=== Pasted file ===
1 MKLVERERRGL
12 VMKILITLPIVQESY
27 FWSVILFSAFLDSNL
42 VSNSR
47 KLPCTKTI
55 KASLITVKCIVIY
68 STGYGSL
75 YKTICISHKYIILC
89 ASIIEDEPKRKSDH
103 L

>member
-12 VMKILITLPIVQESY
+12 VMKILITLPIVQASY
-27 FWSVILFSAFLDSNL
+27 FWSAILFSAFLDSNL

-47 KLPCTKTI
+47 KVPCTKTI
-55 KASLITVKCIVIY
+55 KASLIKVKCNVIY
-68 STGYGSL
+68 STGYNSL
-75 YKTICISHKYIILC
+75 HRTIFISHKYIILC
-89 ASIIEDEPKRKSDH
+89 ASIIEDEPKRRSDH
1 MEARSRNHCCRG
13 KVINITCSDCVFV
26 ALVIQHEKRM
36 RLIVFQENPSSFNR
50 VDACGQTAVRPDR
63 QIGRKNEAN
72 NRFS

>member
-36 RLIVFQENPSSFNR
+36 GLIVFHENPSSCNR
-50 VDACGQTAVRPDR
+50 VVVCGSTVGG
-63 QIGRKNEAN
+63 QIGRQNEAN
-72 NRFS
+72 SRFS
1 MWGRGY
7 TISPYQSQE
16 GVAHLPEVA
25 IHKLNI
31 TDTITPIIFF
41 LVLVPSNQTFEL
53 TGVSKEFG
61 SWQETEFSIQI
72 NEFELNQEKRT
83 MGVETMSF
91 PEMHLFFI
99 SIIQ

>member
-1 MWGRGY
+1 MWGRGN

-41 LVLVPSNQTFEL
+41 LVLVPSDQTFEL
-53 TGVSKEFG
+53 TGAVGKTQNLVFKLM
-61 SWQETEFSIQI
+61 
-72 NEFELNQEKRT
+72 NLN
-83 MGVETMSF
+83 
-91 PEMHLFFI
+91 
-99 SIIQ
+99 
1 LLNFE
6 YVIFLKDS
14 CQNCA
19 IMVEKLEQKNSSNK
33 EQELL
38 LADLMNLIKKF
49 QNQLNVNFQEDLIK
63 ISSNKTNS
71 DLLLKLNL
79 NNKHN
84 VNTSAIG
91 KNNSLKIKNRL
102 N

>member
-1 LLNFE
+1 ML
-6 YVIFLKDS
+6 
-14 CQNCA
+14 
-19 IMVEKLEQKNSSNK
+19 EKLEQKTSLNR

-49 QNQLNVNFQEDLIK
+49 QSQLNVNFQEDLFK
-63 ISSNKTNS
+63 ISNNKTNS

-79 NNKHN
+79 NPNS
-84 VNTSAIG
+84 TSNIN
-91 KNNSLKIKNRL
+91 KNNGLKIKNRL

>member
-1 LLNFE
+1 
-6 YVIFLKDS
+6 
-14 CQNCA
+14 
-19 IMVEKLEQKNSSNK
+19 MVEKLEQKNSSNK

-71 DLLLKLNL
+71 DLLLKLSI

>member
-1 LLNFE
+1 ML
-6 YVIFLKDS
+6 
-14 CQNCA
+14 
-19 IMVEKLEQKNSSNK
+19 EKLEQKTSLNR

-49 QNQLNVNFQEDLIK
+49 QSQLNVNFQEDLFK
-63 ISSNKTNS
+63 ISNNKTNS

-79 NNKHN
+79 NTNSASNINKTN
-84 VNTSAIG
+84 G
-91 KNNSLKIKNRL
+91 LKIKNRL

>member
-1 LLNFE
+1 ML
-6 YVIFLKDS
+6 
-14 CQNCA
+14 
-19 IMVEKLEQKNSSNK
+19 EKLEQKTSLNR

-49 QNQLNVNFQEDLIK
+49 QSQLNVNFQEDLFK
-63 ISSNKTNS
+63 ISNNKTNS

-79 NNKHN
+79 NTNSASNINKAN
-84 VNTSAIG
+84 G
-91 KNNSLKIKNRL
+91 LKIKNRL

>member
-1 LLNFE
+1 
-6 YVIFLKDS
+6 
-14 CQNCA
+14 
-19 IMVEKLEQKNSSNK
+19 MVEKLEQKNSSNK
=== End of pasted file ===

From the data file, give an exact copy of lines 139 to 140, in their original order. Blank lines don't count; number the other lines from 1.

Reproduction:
+14 
-19 IMVEKLEQKNSSNK